Suárez-Orozco describes how a Uruguayan mother was breast-feeding her baby Simon at home when soldiers came and wrestled him away, never to be seen by her again, and mentions that children were routinely assaulted “with electrical prods in the presence of their parents….” He adds, “Expressively torturing children, or torturing parents in front of the children, can also be seen as a ritual of separation in which the torturers proceeded to ‘surgically remove’ with electrical prods the subversive’s precious ‘appendix’ before turning him/her [over] to a security or upper-class family for proper Christian upbringing” (S-O 2004: 383; 1987: 235-36). Suárez-Orozco explains:
Pregnant women, or their husbands, were made to ‘talk’ by placing electric prods inside them, close to the uterus, to discharge electrical currents on the fetus. For example, one pregnant woman who survived her calvary reported that she was brutally tortured during the sixth month of her pregnancy. Subsequent to her release she gave birth to an abnormal child diagnosed as having brain damage (S-O 2004: 383; 1987: 236).
I will end my discussion of Suárez-Orozco’s article with one other lengthy quotation in which he cites Argentine journalist Jacobo Timerman:
Of all the dramatic situations I witnessed in clandestine prisons, nothing can compare to those family groups who were tortured often together, sometimes separately but in view of one another, or in different cells, while one was aware of the other being tortured. The entire affective world, constructed over the years with utmost difficulty, collapses with a kick in the father’s genitals, a smack on the mother’s face, an obscene insult to the sister, or the sexual violation of a daughter. Suddenly an entire culture based on familial love, devotion, the capacity for mutual sacrifice collapses. Nothing is possible in such a universe, and that is precisely what the torturers know.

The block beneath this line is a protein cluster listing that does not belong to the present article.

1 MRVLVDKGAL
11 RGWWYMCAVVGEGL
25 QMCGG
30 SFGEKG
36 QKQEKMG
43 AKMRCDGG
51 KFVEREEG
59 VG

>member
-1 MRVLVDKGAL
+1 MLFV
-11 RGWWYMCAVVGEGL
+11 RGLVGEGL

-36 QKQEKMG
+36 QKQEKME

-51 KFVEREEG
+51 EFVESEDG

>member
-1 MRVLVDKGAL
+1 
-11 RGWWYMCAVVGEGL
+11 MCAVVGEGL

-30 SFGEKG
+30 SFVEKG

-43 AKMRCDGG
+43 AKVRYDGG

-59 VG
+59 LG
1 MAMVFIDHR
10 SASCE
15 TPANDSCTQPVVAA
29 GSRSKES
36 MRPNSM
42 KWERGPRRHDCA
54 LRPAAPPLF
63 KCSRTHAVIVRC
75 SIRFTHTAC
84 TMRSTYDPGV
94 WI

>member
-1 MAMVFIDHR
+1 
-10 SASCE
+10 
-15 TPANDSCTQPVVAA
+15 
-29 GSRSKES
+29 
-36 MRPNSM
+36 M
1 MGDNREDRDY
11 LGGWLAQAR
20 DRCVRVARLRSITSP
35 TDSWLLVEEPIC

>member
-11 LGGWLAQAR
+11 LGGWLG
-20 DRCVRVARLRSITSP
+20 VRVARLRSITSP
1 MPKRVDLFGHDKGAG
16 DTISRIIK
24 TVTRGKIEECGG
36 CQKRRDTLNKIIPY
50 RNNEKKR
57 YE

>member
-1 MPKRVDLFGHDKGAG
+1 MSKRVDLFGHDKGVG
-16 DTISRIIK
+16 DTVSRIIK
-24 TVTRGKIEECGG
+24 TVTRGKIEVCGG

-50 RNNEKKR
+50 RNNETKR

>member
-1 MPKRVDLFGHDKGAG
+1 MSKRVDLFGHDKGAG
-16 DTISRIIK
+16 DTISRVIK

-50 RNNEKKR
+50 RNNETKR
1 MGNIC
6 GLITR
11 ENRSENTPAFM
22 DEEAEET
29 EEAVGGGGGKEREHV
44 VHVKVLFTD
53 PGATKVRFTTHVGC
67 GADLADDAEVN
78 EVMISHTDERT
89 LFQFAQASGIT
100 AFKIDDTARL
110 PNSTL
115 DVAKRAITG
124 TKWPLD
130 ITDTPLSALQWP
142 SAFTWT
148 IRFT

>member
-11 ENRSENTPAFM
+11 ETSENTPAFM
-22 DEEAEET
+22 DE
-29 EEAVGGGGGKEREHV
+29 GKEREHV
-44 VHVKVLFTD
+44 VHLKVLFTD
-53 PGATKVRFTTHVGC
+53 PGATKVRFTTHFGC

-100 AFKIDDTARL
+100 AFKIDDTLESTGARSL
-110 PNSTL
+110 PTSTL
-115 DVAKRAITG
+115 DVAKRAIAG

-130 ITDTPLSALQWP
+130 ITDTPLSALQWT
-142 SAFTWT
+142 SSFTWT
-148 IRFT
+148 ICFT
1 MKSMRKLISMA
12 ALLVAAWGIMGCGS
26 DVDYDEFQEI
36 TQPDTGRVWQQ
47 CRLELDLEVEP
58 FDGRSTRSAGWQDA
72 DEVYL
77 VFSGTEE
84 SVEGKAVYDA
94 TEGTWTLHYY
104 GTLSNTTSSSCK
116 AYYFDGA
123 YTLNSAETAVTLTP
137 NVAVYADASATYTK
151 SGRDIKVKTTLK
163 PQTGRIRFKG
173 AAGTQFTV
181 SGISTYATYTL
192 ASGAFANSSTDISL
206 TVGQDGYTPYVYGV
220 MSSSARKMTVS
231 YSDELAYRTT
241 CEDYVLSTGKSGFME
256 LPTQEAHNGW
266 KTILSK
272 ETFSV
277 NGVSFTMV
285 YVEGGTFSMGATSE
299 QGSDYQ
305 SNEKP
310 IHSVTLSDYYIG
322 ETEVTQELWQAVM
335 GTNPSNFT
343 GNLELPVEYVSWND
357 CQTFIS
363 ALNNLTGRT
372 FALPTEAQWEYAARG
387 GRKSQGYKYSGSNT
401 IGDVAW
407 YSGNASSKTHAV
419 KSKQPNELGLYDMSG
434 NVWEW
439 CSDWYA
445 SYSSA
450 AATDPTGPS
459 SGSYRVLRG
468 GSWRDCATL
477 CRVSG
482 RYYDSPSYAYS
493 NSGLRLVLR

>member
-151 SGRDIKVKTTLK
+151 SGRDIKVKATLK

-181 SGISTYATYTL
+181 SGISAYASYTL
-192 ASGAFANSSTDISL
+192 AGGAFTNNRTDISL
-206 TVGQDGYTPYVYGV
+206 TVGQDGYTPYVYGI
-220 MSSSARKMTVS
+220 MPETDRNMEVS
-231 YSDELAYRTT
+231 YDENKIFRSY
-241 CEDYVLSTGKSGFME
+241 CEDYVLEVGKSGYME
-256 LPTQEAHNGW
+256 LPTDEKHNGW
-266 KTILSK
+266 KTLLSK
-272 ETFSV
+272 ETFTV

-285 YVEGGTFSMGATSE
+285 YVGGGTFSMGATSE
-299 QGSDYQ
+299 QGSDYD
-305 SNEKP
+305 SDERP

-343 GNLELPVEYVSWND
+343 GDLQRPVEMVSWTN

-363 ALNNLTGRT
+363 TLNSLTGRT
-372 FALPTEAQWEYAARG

The fathers’ glances: of desperation at first, then of apology, and then of encouragement. Seeking some way to mutually help one another—sending an apple, a glass of water. Those fathers, thrown on the ground, bleeding, endeavoring for their children to find the strength to resist the tortures still in store for them. The impotence, that impotence that arises not from one’s failure to do something in defense of one’s children but from one’s inability to extend a tender gesture. From my cell, I’d hear the whispered voices of children trying to learn what was happening to their parents, and I’d witness the efforts of daughters to win over a guard, to arouse a feeling of tenderness in him, to incite the hope of some lovely future relationship between them in order to learn what was happening to her mother, to have an orange sent to her, to get permission for her to go to the bathroom…. (S-O 2004: 386; 1987: 242).